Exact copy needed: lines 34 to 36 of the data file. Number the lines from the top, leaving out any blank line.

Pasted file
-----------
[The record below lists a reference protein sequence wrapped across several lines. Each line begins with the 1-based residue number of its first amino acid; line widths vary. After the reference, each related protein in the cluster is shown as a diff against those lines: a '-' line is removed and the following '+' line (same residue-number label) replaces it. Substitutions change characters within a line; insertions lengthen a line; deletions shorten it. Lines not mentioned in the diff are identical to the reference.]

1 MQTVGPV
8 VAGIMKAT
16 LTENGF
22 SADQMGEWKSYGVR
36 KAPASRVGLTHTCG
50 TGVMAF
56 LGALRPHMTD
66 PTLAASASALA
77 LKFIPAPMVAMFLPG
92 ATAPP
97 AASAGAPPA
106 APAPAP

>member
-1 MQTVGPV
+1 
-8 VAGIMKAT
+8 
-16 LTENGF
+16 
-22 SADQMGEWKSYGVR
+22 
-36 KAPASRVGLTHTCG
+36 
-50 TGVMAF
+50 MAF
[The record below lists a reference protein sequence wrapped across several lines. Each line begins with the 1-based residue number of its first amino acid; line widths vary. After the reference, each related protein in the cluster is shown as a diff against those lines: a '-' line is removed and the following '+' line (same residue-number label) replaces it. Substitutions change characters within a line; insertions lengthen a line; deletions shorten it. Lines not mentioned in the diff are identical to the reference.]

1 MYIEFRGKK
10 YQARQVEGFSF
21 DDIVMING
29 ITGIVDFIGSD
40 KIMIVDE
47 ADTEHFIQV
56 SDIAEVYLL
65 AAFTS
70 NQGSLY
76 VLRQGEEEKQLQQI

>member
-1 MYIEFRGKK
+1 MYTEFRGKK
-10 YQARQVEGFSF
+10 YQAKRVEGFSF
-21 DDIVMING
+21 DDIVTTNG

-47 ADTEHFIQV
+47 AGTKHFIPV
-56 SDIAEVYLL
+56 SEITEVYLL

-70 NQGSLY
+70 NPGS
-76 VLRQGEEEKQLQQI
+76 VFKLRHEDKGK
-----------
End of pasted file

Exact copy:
56 SDIAEVYLL
65 AAFTS
70 NQGSLY